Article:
Wilcox and Wang continue, however, and contend that it is not only economics. Citing Cornell sociologist Daniel Lichter and colleagues, they note that "shifts in state-level employment trends and macroeconomic performance do not explain the majority of the decline of marriage in this period; indeed, the retreat from marriage continued in the 1990s even as the economy boomed across much of the country in this decade."[3] In the words of Lichter in colleagues, "“Our results call into question the appropriateness of monocausal economic explanations of declining marriage."[8] In fact, "The decline of marriage and rise of single parenthood in the late 1960s preceded the economic changes that undercut men’s wages and job stability in the 1970s."[3][9]

There exist several possible reasons for the emergence of the Marriage Divide. First, as posited by W. Bradford Wilcox, Wendy Wang, and Nicholas Wolfinger, "because working-class and poor Americans have less of a social and economic stake in stable marriage, they depend more on cultural supports for marriage than do their middle- and upper-class peers."[3][10]

Second, "Working-class and poor Americans have fewer cultural and educational resources to successfully navigate the increasingly deinstitutionalized character of dating, childbearing, and marriage. The legal scholar Amy Wax argues that the “moral deregulation” of matters related to sex, parenthood, marriage, and divorce proved more difficult for poor and working-class Americans to navigate than for more educated and affluent Americans because the latter group was and remains more likely to approach these matters with a disciplined, long-term perspective."[3][11] "Today’s ethos of freedom and choice when it comes to dating, childbearing, and marriage is more difficult for working-class and poor Americans to navigate."[3]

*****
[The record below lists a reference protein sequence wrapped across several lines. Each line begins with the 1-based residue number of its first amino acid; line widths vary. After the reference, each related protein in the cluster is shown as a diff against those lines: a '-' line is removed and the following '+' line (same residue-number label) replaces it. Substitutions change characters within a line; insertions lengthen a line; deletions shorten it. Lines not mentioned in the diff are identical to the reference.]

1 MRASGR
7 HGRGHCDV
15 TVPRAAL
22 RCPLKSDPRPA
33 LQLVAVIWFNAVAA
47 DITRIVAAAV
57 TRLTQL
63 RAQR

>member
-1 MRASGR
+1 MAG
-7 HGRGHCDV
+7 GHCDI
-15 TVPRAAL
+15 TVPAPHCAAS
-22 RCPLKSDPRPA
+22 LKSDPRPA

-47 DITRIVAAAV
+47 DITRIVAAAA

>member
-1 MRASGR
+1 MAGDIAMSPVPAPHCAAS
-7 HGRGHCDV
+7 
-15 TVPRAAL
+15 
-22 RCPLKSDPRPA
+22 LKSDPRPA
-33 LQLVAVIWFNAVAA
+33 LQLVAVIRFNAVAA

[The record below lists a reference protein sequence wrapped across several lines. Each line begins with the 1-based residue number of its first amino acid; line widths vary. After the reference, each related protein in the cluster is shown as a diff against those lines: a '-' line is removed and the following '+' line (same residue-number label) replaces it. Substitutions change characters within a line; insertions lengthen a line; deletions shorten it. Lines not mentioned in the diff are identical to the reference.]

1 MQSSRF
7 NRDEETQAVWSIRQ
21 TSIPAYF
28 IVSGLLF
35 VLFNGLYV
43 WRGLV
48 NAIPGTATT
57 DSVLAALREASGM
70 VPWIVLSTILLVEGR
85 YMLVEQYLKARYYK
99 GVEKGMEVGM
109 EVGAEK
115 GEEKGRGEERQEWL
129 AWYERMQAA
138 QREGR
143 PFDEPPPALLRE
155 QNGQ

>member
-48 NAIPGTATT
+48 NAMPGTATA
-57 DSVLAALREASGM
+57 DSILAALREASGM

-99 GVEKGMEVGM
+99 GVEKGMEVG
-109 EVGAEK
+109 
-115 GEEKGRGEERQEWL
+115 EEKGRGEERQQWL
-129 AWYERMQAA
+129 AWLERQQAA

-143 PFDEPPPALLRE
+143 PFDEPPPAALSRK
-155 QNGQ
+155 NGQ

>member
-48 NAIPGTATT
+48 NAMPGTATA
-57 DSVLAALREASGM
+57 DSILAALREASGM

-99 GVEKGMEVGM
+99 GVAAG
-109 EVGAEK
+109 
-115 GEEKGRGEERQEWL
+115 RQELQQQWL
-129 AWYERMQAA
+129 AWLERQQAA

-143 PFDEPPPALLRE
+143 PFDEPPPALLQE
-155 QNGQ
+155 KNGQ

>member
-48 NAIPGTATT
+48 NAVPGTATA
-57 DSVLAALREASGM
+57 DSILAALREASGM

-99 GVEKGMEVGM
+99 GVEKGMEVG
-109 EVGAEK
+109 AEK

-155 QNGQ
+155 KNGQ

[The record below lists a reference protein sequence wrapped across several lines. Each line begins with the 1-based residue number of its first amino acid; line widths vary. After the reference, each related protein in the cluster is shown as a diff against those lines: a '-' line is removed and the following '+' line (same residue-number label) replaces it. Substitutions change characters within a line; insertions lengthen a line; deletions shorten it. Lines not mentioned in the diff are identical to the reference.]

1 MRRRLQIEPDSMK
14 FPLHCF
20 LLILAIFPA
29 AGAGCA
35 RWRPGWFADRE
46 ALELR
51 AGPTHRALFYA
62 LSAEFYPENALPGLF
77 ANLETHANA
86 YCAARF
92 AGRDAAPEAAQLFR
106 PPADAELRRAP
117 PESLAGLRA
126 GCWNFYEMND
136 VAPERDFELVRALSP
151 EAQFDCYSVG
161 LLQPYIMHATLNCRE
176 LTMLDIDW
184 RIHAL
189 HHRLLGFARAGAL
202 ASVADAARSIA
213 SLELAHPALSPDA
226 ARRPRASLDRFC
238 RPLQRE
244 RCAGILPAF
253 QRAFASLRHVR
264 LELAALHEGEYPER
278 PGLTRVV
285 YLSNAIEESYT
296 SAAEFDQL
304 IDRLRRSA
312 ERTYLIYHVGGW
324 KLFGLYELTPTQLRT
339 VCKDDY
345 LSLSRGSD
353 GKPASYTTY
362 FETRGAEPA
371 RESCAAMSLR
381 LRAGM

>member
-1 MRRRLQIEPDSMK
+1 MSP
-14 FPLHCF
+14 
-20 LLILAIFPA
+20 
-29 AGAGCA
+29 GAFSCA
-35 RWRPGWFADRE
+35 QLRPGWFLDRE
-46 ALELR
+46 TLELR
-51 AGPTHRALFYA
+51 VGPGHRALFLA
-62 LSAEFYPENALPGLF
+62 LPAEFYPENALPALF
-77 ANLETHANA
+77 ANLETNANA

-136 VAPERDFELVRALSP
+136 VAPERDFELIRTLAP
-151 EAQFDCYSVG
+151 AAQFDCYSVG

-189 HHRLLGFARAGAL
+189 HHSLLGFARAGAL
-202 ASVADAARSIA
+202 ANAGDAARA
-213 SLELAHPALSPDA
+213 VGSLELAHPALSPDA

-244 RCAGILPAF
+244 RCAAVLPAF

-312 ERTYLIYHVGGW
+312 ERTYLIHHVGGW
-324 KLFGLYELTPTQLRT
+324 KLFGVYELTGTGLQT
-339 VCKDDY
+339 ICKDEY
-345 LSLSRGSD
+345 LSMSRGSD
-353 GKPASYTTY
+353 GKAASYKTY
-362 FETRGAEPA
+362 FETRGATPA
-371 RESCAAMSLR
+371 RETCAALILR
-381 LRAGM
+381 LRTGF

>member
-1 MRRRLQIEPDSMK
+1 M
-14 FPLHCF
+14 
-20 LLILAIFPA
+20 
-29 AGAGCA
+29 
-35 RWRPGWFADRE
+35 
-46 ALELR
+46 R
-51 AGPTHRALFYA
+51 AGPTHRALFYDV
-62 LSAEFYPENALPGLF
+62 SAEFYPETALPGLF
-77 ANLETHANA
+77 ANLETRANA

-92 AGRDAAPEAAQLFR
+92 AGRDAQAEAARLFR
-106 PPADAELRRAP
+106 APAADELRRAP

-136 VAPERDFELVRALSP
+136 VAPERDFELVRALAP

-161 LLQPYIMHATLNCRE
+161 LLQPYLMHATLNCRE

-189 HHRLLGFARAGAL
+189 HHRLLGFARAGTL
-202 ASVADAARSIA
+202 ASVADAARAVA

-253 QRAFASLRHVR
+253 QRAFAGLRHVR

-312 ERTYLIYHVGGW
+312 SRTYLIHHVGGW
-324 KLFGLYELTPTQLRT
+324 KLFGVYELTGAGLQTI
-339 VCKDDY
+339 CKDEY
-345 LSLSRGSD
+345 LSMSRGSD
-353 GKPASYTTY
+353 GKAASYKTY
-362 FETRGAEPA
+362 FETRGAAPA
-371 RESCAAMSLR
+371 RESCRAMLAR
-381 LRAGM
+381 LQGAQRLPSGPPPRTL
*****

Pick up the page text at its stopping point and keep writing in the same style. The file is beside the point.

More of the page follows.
Third, "in recent years, middle- and upper-class Americans have rejected the most permissive dimensions of the counterculture for themselves and their children, even as poor and working-class Americans have adopted a more permissive orientation toward matters such as divorce and premarital sex.[12] The end result has been that key norms, values, and virtues— from fidelity to attitudes about teen pregnancy—that sustain a strong marriage culture are now generally weaker in poor and working-class communities."[3][12]

See alsoEdit


  1. ^ Kislev, Elyakim (2019-01-20). "Are Married People Happier? Think Again, 2019".
  2. ^ a b c d e f g h National Annenberg Election Survey (NAES).
  3. ^ a b c d e f g h i j k Wilcox, W. Bradford; Wang, Wendy (September 2017). "The Marriage Divide: How and Why Working-Class Families Are More Fragile Today - AEI". AEI. Retrieved 2018-03-13.
  4. ^ Definitions of moderate, conservative, and liberal were not given.
  5. ^ a b Penny Mansfield quoted in the Guardian of 17-7-2007
  6. ^ "National Survey of Family Growth, 2013–15". 2018-01-24. Retrieved 2018-03-13.
  7. ^ a b US Census Bureau. "2015 American Community Survey". Retrieved 2018-03-13.
  8. ^ Lichter, Daniel T; McLaughlin, Diane K; Ribar, David C (2002). "Economic Restructuring and the Retreat from Marriage". Social Science Research. 31 (2): 230–56. CiteSeerX doi:10.1006/ssre.2001.0728.
  9. ^ Andrew J. Cherlin, Labor’s Love Lost: The Rise and Fall of Working-Class Family in America (New York: Russell Sage Foundation, 2014).[page needed]
  10. ^ Wilcox, W. Bradford; Wolfinger, Nicholas H; Stokes, Charles E (2015). "One Nation, Divided: Culture, Civic Institutions, and the Marriage Divide". The Future of Children. 25 (2): 111–27. doi:10.1353/foc.2015.0015.
  11. ^ South, Scott J; Spitze, Glenna (1986). "Determinants of Divorce over the Marital Life Course". American Sociological Review. 51 (4): 583–90. doi:10.2307/2095590. JSTOR 2095590.
  12. ^ a b W. Bradford Wilcox, “State of Our Unions 2010.”


External linksEdit